Academic journal article International Journal of Training Research

What's in a Name? Categorising 'Disadvantaged Older Workers'

Academic journal article International Journal of Training Research

What's in a Name? Categorising 'Disadvantaged Older Workers'

Article excerpt

Introduction

The institutionalised categorisation of adults who are over 55 years of age, unemployed and low-skilled as 'older' and 'disadvantaged' may affect their opportunities across a range of situations, but most particularly their employment prospects (Weller, 2007). It is claimed that categorisation can devalue an individual's human and social capital in the eyes of prospective employers (Jenkins, 2008; Zoellner, 2012) and in their own eyes (Desmette & Gaillard, 2008), which may lead to a lack of motivation to participate in further education and training (Billett & Smith, 2006; Paul & Moser, 2009). The negative consequences of such categorisation are set in the context of the current demographic trends of an ageing society, and the goals of Organisation for Economic Co-operation and Development (OECD) governments to increase the labour force participation rates of older adults (van Nimwegen & van der Erf, 2010).

This paper reports on the findings of a doctoral thesis that explored the experiences of a small group of older, low-skilled adults, and the barriers to their participation in training and jobseeking activities. The research comprised a qualitative, phenomenological approach, and used a series of semi-structured interviews to gain an insight into a range of interrelated barriers. This paper illuminates in a personal way their reactions to the terms used to define their cohort. The findings did not identify a causal link between institutionalised categorisation and the participants' self-categorisation. However, the data suggest that those labels did not enhance their self-esteem nor increase their enthusiasm for participating in activities to increase their employability. These findings indicate, for policymakers, a disjunction between the possibly detrimental consequences of the institutionalised categorisation of this cohort and the need to increase their participation in the labour force.

Demographic challenges and barriers to participation for older adults

Current demographic trends, such as an ageing population and the retirement of skilled workers, are posing challenges to the economic stability of Australia and other OECD countries. In this section, these demographic challenges and their consequences are outlined.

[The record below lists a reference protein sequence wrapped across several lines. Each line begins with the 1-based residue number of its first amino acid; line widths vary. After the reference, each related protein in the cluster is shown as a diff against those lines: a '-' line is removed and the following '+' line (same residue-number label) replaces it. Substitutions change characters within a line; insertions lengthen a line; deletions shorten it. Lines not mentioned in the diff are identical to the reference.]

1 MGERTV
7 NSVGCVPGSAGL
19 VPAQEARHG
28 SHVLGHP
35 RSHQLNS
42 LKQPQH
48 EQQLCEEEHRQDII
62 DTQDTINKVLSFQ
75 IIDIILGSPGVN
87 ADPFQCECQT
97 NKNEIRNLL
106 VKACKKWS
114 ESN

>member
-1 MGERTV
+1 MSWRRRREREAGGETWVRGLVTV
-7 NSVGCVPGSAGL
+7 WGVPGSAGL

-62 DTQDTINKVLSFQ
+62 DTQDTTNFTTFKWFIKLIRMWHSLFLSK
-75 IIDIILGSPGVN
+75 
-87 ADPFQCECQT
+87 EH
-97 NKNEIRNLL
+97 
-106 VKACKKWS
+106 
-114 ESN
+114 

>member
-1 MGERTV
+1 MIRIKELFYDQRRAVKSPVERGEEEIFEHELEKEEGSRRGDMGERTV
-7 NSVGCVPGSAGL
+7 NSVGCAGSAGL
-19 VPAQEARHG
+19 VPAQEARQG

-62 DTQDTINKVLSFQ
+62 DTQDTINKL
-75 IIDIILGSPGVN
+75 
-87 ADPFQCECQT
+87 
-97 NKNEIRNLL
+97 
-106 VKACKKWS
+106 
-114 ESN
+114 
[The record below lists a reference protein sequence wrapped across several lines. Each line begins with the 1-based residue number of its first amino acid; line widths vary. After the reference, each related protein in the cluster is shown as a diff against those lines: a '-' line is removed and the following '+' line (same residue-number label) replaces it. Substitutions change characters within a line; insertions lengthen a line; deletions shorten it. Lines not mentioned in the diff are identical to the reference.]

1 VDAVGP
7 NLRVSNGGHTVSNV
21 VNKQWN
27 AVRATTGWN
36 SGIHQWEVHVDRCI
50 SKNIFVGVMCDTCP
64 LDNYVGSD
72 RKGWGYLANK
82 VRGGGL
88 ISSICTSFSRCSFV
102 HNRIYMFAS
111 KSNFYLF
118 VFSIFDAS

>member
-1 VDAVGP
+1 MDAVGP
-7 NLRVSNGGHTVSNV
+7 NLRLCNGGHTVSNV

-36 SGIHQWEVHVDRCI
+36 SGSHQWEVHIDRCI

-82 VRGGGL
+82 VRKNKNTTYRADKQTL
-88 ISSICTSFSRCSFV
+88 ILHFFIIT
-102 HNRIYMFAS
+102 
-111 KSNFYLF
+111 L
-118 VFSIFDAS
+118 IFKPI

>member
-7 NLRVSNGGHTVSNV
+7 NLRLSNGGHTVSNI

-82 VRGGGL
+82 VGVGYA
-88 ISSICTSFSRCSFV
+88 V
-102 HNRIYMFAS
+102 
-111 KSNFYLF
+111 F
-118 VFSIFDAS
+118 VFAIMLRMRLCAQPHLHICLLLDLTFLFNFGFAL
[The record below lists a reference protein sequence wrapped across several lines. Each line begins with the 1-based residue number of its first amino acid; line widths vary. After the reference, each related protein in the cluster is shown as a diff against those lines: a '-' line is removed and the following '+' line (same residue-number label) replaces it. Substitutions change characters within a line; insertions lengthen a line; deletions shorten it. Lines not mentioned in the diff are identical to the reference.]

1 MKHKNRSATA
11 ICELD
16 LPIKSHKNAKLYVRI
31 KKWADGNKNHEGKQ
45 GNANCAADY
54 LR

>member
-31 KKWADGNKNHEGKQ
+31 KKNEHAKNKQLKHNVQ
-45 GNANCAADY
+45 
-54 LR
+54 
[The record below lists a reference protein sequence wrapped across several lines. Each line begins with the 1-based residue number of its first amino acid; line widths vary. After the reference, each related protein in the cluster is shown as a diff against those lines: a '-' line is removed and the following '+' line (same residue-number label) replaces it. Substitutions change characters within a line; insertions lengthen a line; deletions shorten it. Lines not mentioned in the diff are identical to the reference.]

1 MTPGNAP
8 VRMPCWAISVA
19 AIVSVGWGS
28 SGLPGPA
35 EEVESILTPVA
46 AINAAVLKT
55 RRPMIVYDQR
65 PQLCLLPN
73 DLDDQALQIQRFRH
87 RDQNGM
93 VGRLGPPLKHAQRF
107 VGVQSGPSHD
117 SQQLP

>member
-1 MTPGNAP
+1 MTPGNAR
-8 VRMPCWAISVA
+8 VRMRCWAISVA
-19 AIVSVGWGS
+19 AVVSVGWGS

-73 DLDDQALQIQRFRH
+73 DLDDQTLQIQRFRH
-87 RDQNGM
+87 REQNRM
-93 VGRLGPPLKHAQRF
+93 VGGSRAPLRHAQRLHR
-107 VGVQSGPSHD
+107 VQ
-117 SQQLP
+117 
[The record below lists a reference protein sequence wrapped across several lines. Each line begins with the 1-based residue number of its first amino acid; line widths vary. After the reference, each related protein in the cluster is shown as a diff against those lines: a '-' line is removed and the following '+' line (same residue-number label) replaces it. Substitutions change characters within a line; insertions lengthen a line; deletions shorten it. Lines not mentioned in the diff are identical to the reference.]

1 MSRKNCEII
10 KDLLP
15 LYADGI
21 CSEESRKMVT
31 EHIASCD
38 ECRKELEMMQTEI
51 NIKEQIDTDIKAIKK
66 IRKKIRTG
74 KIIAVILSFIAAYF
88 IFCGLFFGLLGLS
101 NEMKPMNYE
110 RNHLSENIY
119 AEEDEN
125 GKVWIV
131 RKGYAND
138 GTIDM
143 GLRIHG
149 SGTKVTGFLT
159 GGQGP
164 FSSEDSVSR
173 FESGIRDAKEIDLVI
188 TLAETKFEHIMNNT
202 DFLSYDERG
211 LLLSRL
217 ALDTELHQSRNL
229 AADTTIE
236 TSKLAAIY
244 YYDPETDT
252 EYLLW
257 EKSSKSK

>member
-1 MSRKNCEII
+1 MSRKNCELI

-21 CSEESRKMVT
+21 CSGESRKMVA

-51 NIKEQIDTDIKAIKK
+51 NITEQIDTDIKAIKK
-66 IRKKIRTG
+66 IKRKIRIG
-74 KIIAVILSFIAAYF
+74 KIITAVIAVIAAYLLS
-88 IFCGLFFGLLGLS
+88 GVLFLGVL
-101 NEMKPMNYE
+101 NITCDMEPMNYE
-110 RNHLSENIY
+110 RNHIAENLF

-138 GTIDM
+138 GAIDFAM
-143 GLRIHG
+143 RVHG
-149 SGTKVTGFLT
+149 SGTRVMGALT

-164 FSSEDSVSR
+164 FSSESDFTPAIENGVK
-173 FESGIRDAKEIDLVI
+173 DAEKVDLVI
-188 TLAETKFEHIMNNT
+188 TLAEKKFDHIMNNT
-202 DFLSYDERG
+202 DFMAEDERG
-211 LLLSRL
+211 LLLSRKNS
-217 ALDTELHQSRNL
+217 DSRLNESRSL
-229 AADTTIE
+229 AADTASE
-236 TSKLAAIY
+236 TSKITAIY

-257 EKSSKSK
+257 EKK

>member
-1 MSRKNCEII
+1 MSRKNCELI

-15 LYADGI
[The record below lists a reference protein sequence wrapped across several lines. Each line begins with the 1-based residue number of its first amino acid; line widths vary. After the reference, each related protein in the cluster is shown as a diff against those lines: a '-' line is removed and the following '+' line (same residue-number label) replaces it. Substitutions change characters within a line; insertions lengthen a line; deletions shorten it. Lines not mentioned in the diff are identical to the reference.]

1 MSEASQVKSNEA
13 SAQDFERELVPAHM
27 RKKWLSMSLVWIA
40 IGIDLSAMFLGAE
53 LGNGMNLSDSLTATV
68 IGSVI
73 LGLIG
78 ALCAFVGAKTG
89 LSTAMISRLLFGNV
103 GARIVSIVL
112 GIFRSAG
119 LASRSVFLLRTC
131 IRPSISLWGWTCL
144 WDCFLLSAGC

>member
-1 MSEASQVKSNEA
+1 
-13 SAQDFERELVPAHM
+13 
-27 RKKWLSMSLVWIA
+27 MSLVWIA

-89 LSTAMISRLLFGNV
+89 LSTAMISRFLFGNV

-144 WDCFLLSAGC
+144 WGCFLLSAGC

Demographic challenges

Australia and other OECD member countries are experiencing considerable demographic challenges, characterised by two phenomena. Firstly, as longevity increases, the population is ageing, and there are declining birth rates (Australian Bureau of Statistics, 2010; Van Loo, 2011). Secondly, there is a decline in the labour force participation rate of older workers coupled with the retirement of skilled workers (Australian Human Rights Commission, 2009). This trend is claimed to be due to the rapid social, economic and cultural changes in the last century, as the developed world has shifted from an agricultural to industrial then post-industrial information-based economy (Taylor, Jorgensen, & Watson, 2009). So, while there are increasingly greater numbers of older people living and working longer in those countries, there are still not enough people in the upper age group participating in paid employment to offset the economic imbalance brought about by these demographic trends (Deloitte Access Economics, 2012). These issues are particularly relevant in the light of recent Australian Government suggestions to raise the age for pension entitlements (Deloitte Access Economics, 2012; The Treasury, 2014).

Economic and social impacts

It is predicted that a continuation of the current demographic trends outlined above represents a threat to living standards in OECD countries (McLachlan, Gilfillan, & Gordon, 2013; Warren & Oguzoglu, 2010), and, in Australia, would have a negative effect on the national labour market (Productivity Commission, 2013). In terms of economic impacts, if these trends continue, the percentage of the population drawing on the social wage would increase, while those contributing to the nation's finances would decrease (Australian Bureau of Statistics, 2010), placing substantial pressures on public finances (OECD, 2006) due to a growing discrepancy between these two factors. …

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